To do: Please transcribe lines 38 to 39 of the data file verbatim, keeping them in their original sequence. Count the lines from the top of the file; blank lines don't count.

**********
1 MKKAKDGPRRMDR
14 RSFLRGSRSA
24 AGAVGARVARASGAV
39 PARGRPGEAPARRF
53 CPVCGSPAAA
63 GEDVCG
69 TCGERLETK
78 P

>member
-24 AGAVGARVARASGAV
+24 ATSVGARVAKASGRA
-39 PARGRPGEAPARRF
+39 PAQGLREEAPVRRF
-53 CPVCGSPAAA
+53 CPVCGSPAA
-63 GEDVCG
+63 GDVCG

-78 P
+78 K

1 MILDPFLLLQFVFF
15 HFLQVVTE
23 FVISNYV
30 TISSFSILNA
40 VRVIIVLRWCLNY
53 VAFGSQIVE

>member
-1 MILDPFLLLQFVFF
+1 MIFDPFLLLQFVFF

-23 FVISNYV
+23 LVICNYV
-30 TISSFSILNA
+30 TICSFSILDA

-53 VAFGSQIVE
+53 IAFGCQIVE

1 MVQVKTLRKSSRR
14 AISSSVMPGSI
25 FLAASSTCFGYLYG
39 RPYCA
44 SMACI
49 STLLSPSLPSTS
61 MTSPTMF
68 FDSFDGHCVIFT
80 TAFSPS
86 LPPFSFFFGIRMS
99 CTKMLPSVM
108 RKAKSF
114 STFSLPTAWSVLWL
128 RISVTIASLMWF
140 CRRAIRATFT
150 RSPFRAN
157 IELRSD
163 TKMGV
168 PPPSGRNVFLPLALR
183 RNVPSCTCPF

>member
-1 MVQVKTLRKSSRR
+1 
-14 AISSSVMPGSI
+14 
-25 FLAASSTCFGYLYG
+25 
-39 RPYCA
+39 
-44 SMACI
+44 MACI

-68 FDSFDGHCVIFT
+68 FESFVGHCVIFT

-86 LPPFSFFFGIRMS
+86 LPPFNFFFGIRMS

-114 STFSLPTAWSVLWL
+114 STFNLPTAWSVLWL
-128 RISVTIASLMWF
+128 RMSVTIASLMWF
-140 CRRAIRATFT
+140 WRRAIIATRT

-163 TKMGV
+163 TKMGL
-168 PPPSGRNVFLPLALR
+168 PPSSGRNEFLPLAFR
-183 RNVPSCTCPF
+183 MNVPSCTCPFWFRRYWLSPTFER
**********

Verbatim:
39 RPYCA
44 SMACI